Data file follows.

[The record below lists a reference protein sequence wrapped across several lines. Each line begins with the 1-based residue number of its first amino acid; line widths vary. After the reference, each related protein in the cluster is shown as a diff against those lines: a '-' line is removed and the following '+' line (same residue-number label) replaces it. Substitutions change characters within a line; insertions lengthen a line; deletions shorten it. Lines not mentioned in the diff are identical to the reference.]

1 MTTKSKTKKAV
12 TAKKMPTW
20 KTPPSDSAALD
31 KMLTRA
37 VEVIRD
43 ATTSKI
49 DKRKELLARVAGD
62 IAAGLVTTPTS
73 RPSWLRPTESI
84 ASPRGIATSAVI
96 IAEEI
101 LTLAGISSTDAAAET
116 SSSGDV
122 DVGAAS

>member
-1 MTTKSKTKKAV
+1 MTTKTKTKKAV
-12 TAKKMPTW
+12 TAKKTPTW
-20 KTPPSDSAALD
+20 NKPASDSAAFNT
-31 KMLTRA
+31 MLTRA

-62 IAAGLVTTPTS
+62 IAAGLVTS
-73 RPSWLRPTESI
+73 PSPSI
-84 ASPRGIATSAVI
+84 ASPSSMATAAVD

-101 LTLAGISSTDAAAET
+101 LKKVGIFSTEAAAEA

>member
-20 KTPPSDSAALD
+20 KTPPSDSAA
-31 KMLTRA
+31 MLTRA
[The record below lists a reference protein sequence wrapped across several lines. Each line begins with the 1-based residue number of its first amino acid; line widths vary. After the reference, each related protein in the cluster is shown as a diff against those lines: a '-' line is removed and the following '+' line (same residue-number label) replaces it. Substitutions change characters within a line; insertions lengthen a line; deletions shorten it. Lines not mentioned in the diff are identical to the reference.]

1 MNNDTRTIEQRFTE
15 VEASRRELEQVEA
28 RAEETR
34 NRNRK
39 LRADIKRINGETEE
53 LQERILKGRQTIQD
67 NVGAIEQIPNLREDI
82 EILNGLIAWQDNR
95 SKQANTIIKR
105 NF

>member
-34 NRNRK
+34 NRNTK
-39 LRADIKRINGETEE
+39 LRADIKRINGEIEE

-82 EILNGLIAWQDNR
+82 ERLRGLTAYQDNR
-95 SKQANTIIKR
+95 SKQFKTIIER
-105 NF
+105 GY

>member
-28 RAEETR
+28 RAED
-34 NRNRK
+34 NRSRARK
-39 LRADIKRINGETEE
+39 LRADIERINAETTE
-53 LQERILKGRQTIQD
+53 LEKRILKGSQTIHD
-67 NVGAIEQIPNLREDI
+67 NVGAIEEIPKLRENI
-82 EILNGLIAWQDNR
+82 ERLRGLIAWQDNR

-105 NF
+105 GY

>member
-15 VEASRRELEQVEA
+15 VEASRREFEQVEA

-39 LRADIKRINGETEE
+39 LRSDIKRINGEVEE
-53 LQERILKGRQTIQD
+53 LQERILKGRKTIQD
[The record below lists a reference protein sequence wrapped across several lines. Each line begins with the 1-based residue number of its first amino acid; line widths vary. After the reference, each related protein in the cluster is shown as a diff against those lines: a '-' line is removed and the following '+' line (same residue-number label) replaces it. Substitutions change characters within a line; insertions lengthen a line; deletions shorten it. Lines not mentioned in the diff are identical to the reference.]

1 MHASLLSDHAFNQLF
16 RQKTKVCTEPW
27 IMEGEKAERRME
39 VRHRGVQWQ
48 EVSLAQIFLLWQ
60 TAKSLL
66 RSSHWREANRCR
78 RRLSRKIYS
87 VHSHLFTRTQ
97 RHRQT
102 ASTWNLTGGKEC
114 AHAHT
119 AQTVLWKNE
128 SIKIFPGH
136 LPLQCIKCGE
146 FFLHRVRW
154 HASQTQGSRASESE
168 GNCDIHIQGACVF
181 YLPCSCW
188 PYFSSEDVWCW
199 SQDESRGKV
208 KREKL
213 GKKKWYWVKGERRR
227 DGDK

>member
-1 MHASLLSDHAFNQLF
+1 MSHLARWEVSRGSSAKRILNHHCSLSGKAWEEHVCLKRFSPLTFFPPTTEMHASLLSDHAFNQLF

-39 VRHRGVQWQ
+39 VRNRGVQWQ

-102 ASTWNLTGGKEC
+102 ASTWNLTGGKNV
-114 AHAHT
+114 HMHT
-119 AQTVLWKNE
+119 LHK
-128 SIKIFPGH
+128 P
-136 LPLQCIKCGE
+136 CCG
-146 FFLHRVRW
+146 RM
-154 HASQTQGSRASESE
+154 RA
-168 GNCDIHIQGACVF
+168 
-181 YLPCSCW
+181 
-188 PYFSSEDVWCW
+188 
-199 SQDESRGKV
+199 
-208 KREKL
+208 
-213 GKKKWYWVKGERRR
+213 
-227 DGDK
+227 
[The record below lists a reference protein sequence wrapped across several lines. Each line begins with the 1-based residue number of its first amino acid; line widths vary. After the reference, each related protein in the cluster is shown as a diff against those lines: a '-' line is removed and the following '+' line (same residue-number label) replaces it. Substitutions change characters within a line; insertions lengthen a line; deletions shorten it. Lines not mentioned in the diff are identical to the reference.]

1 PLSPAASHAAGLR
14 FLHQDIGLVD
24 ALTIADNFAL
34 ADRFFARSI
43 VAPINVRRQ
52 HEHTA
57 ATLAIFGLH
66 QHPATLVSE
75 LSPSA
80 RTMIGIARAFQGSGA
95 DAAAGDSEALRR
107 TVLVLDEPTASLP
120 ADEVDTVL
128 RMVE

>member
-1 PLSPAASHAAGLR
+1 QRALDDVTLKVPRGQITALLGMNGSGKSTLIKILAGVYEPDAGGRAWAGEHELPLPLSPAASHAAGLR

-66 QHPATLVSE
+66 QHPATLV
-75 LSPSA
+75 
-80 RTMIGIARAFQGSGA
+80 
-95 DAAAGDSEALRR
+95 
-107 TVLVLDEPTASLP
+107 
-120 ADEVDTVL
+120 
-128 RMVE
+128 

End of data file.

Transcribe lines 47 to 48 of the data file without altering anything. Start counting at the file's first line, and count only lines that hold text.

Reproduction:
95 SKQANTIIKR
105 NF